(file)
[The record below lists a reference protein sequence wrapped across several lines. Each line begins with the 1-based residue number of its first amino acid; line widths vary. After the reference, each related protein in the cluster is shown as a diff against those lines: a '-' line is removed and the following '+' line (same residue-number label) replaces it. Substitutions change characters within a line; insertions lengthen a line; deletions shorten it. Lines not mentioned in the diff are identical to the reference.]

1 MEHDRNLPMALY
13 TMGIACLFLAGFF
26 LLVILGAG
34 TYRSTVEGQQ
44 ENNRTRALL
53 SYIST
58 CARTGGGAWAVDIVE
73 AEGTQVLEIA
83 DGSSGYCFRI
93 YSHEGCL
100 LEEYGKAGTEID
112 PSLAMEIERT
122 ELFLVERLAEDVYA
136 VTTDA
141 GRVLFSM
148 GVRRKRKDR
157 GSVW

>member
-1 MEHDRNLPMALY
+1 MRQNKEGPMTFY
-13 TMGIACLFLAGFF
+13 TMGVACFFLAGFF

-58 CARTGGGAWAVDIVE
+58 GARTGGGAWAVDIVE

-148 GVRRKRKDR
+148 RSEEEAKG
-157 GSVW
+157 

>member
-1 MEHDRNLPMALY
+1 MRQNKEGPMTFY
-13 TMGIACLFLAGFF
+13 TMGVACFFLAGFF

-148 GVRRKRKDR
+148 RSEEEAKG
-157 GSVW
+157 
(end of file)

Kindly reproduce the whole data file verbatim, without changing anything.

[The record below lists a reference protein sequence wrapped across several lines. Each line begins with the 1-based residue number of its first amino acid; line widths vary. After the reference, each related protein in the cluster is shown as a diff against those lines: a '-' line is removed and the following '+' line (same residue-number label) replaces it. Substitutions change characters within a line; insertions lengthen a line; deletions shorten it. Lines not mentioned in the diff are identical to the reference.]

1 MEHDRNLPMALY
13 TMGIACLFLAGFF
26 LLVILGAG
34 TYRSTVEGQQ
44 ENNRTRALL
53 SYIST
58 CARTGGGAWAVDIVE
73 AEGTQVLEIA
83 DGSSGYCFRI
93 YSHEGCL
100 LEEYGKAGTEID
112 PSLAMEIERT
122 ELFLVERLAEDVYA
136 VTTDA
141 GRVLFSM
148 GVRRKRKDR
157 GSVW

>member
-1 MEHDRNLPMALY
+1 MRQNKEGPMTFY
-13 TMGIACLFLAGFF
+13 TMGVACFFLAGFF

-58 CARTGGGAWAVDIVE
+58 GARTGGGAWAVDIVE

-148 GVRRKRKDR
+148 RSEEEAKG
-157 GSVW
+157 

>member
-1 MEHDRNLPMALY
+1 MRQNKEGPMTFY
-13 TMGIACLFLAGFF
+13 TMGVACFFLAGFF

-148 GVRRKRKDR
+148 RSEEEAKG
-157 GSVW
+157 